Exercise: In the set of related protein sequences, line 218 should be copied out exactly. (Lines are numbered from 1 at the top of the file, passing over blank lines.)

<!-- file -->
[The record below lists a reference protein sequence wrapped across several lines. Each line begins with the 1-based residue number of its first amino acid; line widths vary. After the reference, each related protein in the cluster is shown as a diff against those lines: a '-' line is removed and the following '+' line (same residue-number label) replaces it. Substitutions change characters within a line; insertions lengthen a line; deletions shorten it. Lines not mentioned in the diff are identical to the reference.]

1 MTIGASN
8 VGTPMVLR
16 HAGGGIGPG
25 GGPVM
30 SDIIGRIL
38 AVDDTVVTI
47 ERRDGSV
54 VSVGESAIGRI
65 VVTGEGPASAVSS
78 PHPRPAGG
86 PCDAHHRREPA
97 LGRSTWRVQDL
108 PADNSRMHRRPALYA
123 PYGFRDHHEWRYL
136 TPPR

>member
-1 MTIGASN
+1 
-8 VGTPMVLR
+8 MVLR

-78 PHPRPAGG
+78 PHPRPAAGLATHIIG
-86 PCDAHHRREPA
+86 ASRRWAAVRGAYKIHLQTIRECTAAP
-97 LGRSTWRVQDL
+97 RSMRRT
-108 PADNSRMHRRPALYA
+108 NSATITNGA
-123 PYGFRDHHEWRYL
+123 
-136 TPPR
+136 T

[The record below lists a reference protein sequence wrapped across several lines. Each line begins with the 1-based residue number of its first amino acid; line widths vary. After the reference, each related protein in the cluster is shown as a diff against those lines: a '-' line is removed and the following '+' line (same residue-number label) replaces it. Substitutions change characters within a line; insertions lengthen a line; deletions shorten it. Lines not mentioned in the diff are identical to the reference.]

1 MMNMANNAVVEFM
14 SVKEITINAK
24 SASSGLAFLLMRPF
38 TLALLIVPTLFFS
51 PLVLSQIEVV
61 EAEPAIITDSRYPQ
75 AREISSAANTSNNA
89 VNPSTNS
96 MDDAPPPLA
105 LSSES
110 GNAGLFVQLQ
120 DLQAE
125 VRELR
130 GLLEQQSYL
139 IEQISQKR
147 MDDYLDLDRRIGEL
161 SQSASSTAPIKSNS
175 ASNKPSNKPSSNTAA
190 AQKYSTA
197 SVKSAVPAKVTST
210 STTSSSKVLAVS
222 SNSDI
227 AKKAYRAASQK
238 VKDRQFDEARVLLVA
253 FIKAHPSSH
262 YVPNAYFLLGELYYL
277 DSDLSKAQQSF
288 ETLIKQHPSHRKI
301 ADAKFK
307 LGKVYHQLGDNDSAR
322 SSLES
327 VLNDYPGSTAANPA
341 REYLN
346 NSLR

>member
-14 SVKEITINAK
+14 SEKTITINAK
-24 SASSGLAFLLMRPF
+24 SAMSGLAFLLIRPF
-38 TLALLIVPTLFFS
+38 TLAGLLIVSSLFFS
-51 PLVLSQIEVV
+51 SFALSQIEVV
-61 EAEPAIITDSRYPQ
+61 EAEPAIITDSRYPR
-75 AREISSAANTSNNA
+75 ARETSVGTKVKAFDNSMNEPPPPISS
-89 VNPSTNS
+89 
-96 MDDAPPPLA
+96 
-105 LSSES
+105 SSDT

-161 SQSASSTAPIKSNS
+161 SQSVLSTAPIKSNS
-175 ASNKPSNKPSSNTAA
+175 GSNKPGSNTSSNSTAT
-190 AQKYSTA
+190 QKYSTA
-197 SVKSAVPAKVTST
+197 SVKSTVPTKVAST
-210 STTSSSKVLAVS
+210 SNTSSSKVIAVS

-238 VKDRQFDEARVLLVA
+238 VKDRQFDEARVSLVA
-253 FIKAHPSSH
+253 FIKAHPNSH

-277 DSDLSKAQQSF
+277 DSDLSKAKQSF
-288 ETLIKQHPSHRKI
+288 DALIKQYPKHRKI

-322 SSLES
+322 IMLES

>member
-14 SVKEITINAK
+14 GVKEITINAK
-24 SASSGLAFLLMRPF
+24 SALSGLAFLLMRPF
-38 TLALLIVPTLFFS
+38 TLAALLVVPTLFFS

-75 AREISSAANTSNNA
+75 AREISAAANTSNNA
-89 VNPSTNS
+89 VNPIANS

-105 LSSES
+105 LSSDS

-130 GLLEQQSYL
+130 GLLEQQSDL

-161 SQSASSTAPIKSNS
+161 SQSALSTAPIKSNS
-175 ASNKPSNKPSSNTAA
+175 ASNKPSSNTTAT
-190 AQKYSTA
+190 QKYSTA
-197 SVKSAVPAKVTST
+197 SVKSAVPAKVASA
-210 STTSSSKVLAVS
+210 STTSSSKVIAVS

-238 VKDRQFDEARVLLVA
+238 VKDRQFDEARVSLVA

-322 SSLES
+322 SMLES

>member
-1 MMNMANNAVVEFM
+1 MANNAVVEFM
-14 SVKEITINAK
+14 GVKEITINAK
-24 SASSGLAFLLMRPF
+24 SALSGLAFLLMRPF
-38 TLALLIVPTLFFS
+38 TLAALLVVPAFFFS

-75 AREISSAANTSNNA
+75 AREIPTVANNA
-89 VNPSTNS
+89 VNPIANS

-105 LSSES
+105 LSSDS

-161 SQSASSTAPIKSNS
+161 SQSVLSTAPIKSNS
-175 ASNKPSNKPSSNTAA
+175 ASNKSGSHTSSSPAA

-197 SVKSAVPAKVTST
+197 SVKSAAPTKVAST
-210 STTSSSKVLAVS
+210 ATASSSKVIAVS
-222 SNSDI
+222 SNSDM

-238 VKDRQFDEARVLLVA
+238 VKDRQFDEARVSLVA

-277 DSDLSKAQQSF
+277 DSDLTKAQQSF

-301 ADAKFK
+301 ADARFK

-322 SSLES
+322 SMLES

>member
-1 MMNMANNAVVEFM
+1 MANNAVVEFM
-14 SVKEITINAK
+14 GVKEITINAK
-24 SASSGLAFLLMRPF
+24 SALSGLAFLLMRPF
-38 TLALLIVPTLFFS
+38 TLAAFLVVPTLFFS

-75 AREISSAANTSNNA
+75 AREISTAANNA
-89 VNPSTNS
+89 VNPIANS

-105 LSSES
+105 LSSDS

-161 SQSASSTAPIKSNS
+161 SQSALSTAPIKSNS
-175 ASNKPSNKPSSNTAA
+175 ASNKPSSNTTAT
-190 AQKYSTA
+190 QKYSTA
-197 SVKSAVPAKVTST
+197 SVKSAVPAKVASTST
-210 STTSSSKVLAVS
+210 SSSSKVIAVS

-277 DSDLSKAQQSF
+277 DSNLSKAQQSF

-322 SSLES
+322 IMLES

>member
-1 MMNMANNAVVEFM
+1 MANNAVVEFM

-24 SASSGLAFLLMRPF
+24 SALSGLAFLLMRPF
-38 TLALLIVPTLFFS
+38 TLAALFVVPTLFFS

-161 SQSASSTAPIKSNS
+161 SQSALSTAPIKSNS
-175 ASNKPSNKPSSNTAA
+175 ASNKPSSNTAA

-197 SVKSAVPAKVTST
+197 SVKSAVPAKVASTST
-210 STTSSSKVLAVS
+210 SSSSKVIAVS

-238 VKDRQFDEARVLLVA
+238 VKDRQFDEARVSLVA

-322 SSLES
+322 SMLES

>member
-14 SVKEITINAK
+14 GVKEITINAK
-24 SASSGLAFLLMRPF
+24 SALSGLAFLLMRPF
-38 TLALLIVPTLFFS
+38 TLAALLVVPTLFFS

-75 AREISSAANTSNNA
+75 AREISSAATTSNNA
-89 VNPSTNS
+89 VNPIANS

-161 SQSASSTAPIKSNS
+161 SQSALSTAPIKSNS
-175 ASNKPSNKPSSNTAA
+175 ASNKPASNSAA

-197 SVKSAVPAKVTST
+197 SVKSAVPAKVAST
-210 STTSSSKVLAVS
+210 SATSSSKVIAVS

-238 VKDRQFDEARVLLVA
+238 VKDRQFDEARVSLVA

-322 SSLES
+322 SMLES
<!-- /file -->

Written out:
>member